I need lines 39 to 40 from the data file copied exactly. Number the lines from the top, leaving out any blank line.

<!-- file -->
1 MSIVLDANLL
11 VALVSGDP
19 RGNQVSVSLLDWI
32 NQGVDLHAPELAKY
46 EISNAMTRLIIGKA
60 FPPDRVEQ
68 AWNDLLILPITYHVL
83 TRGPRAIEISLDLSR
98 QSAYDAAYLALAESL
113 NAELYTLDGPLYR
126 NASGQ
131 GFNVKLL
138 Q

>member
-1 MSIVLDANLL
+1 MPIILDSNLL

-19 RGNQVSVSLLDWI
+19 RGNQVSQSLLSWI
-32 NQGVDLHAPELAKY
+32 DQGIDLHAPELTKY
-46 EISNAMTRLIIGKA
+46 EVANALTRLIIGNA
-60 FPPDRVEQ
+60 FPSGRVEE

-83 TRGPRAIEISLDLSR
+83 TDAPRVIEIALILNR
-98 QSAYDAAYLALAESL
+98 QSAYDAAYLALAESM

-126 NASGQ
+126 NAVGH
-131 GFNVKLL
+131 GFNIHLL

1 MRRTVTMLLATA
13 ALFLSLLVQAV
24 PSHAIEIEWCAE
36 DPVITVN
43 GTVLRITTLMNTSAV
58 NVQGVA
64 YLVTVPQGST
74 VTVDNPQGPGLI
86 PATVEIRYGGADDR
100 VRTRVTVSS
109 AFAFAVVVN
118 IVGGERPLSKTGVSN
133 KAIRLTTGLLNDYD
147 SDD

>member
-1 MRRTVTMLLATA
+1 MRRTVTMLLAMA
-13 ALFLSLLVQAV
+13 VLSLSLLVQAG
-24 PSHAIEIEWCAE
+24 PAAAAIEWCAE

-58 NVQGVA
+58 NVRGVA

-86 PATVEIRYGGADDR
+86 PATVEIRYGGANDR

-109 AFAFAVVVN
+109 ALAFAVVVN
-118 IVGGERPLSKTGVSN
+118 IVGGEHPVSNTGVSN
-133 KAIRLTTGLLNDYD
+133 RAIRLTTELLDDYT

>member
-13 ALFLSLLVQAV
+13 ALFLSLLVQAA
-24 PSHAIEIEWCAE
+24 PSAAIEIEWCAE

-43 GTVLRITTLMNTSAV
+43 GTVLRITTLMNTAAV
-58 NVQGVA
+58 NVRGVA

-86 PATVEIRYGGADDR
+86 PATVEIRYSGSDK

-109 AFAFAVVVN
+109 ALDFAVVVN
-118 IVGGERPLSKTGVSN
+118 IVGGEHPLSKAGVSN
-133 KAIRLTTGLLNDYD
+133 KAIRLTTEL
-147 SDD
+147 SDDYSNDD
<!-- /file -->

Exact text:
64 YLVTVPQGST
74 VTVDNPQGPGLI